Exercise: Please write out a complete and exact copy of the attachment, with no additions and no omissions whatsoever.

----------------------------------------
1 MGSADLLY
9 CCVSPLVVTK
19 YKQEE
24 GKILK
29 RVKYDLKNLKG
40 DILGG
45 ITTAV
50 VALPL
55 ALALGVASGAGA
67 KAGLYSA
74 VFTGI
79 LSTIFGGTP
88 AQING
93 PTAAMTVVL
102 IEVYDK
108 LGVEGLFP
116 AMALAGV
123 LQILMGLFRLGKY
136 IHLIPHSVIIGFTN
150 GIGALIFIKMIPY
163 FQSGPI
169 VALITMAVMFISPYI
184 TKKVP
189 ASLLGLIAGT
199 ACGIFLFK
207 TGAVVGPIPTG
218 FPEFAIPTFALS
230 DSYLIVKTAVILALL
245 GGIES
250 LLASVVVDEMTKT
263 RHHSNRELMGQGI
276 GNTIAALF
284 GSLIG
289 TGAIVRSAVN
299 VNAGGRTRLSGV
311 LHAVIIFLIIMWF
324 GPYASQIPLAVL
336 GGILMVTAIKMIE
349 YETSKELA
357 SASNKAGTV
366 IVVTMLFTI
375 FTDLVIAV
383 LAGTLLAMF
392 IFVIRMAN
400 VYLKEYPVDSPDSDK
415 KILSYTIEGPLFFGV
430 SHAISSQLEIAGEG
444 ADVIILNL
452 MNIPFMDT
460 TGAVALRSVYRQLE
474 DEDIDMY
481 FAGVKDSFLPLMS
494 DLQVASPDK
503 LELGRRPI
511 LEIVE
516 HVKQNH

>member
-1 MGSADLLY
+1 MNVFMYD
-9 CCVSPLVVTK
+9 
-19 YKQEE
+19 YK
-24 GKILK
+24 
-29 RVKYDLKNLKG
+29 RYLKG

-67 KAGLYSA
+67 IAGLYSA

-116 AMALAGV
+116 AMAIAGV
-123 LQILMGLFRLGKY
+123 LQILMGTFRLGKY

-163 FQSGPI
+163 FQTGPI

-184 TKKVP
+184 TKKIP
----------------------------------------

1 MGSADLLY
9 CCVSPLVVTK
19 YKQEE
24 GKILK
29 RVKYDLKNLKG
40 DILGG
45 ITTAV
50 VALPL
55 ALALGVASGAGA
67 KAGLYSA
74 VFTGI
79 LSTIFGGTP
88 AQING
93 PTAAMTVVL
102 IEVYDK
108 LGVEGLFP
116 AMALAGV
123 LQILMGLFRLGKY
136 IHLIPHSVIIGFTN
150 GIGALIFIKMIPY
163 FQSGPI
169 VALITMAVMFISPYI
184 TKKVP
189 ASLLGLIAGT
199 ACGIFLFK
207 TGAVVGPIPTG
218 FPEFAIPTFALS
230 DSYLIVKTAVILALL
245 GGIES
250 LLASVVVDEMTKT
263 RHHSNRELMGQGI
276 GNTIAALF
284 GSLIG
289 TGAIVRSAVN
299 VNAGGRTRLSGV
311 LHAVIIFLIIMWF
324 GPYASQIPLAVL
336 GGILMVTAIKMIE
349 YETSKELA
357 SASNKAGTV
366 IVVTMLFTI
375 FTDLVIAV
383 LAGTLLAMF
392 IFVIRMAN
400 VYLKEYPVDSPDSDK
415 KILSYTIEGPLFFGV
430 SHAISSQLEIAGEG
444 ADVIILNL
452 MNIPFMDT
460 TGAVALRSVYRQLE
474 DEDIDMY
481 FAGVKDSFLPLMS
494 DLQVASPDK
503 LELGRRPI
511 LEIVE
516 HVKQNH

>member
-1 MGSADLLY
+1 MNVFMYD
-9 CCVSPLVVTK
+9 
-19 YKQEE
+19 YK
-24 GKILK
+24 
-29 RVKYDLKNLKG
+29 RYLKG

-67 KAGLYSA
+67 IAGLYSA

-116 AMALAGV
+116 AMAIAGV
-123 LQILMGLFRLGKY
+123 LQILMGTFRLGKY

-163 FQSGPI
+163 FQTGPI

-184 TKKVP
+184 TKKIP